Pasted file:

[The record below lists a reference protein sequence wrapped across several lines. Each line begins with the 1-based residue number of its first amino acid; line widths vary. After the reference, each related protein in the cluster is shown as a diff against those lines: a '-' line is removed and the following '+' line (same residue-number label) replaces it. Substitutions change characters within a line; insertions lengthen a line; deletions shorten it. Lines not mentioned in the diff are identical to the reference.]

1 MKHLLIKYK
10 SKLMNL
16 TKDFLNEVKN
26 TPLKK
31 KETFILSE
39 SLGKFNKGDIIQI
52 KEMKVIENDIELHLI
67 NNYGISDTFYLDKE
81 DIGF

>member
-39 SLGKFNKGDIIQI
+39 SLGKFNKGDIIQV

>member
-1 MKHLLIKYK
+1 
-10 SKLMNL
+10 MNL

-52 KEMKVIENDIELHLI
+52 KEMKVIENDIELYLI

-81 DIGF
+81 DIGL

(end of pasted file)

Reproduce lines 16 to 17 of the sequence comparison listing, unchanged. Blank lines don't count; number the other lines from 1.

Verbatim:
+1 
-10 SKLMNL